3T is launching an innovative new range of aero wheels to take on the likes of Zipp at the top end of the market. The Italian brand, which is celebrating its 50th birthday this year, will first release Mercurio tubulars to be followed by Accelero clinchers in the next few months.
At the media launch outside Turin just ahead of the start of the Giro, 3T technical director Richard McAinsh said that the new wheels equal or exceed the best currently available in terms of aerodynamics, weight, inertia, strength stiffness and braking.
3T reckon that the aerodynamics of Zipp’s Firecrest rim shape are exceptionally good at certain yaw angles but that the amount of drag changes a lot according to the apparent angle of the wind. They claim their new design has consistently low drag through the range of yaw angles you’ll encounter in real world riding. As well as keeping you moving fast, 3T say this consistency reduces sudden changes in pressures on the wheels caused by the wind’s veering in direction, thereby improving stability. We've been to the presentation not ridden them, so we can't comment on that one.
In terms of weight, the Mercurio Ltd 60 wheelset (with 60mm deep rims) comes in at under 1,400g, which is up there (or down there, depending on how you look at it) with the best.
3T have worked hard on keeping as much of that weight as possible close to the centre of the wheel to reduce inertia and so improve acceleration (think about an ice skater spinning; when they bring their arms in closer to their body they spin faster). The composite rims have been made to weigh less than 400g (60mm version again) and the spokes have been reversed so the nipples – the heaviest bits of the spokes – are positioned at the hubs rather than at the rims.
3T didn’t want to drill their rims on the basis that drillings are stress risers and require extra rim-wall thickness for reinforcement, increasing weight. Instead, the spoke heads slot into little pockets in the rims that are strengthened using fibres as bridge sections – they work a bit like the cables on a suspension bridge. The spokes exit the rim on one side and cross over to the opposite hub flange.
The obvious concern is whether those open pockets mess up the aerodynamics. Independent testing at the San Diego wind tunnel apparently says not, which came as a surprise to the researchers.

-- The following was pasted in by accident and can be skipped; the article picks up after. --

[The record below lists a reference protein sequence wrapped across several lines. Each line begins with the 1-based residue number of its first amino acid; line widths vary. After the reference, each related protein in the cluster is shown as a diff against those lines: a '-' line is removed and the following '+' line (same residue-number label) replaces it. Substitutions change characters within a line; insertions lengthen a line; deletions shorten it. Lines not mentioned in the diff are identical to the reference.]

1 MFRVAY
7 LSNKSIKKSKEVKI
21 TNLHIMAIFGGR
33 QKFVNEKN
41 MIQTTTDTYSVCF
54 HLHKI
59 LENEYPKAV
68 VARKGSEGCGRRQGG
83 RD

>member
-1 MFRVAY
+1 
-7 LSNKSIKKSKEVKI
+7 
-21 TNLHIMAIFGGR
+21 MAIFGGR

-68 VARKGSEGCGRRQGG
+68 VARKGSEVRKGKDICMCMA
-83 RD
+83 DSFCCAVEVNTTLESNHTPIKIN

The hubs are exclusive to 3T, the rear one coming with a notably tall flange on the drive side to give a wider bracing angle to the crossover spokes. The spokes are perfectly straight so they can reliably support high tension and the nipples look easy enough to get to so adjustment shouldn’t be too much trouble.
One other interesting feature is that the freehub body is compatible with Shimano/SRAM and Campagnolo. The splines fit both standards. If it works as promised, we hope 3T license the design out.
3T have given the brake tracks a ‘surfacing veil’ that’s derived from Formula 1 – Richard McAinsh was formerly head of composites at the Ferrari F1 team. They’re not giving a great deal away about what that is although they reckon it’s highly resistant to abrasion.
In tests by braking gurus Swiss Stop, the 3T wheels performed impressively in both when dry and when wet. The friction isn’t as high in wet conditions, obviously, but it’s not too far off and, just as important, it’s consistent so you know what you’re getting. Plus, even at 200°C, there was no deformation of the brake pads or deterioration of the braking area.
The 3T Mercurio 60 tubulars will be released in October (although we don’t have a date for availability in the UK) at a price of €2,100 (no UK price has yet been released). The Mercurios will soon be available in 40 and 80mm depths too.
The clincher version, the Accelero, will come in 40 and 60mm clincher versions next year. The Accelero will be available in a Ltd model with carbon-composite rims and a Team model with hybrid alloy/carbon rims. The 40mm version will also come in a Pro model with alloy rims, and there will be another Pro model with 47mm rims.
The Team versions are likely to cost €1,000 to €2,000, and Pro versions from €500 to €1,000 although these prices are not confirmed.
For more info on 3T go to www.3tcycling.com, although details on these wheels aren't yet up.
Mat has worked for loads of bike magazines over the past 20 years, and been editor of 220 Triathlon and Cycling Plus. He's been road.cc technical editor for seven years, testing bikes, fettling the latest kit, and trying out the most up-to-the-minute clothing. We send him off around the world to get all the news from launches and shows too. He has won his category in Ironman UK 70.3 and finished on the podium in both marathons he has run. Mat is a Cambridge graduate who did a post-grad in magazine journalism, and he is a past winner of the Cycling Media Award for Specialist Online Writer.